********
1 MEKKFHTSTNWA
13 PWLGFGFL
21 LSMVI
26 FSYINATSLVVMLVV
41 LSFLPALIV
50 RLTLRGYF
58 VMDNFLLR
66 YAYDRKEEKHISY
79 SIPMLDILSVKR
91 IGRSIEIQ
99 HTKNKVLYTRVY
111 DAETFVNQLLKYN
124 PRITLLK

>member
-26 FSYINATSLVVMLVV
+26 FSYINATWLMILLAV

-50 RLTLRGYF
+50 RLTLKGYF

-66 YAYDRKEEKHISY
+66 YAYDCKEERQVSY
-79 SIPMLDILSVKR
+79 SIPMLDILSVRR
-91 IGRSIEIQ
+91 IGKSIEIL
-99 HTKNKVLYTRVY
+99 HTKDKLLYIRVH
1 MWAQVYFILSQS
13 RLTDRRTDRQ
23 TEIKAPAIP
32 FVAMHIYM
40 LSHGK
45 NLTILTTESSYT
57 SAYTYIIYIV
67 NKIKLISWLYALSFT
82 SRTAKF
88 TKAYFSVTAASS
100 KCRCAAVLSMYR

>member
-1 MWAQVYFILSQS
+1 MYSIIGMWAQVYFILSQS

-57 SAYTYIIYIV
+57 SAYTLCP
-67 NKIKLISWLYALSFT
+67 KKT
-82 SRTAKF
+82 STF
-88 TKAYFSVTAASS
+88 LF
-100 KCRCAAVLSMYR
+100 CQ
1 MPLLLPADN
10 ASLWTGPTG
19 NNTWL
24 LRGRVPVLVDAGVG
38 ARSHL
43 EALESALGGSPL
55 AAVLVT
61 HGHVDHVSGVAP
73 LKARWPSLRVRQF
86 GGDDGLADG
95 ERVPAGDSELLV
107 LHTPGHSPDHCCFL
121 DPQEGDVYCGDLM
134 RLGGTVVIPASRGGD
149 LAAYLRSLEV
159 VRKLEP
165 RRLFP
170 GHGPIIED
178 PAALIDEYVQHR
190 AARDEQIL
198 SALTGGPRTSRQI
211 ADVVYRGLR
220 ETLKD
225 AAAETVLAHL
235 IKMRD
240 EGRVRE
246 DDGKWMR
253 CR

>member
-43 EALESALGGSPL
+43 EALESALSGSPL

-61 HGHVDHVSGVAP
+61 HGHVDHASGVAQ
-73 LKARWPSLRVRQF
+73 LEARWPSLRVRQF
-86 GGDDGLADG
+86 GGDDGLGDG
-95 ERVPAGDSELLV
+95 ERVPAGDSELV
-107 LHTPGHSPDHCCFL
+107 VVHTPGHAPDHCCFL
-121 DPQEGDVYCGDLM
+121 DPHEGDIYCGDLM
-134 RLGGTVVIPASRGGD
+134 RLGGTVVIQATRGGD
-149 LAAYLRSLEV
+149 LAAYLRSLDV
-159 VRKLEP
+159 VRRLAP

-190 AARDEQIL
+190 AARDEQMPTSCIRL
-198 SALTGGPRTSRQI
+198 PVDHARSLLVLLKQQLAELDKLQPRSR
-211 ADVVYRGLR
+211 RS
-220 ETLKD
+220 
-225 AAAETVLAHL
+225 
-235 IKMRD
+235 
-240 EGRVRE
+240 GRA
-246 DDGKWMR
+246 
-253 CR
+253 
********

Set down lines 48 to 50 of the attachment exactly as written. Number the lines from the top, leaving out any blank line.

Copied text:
+88 LF
-100 KCRCAAVLSMYR
+100 CQ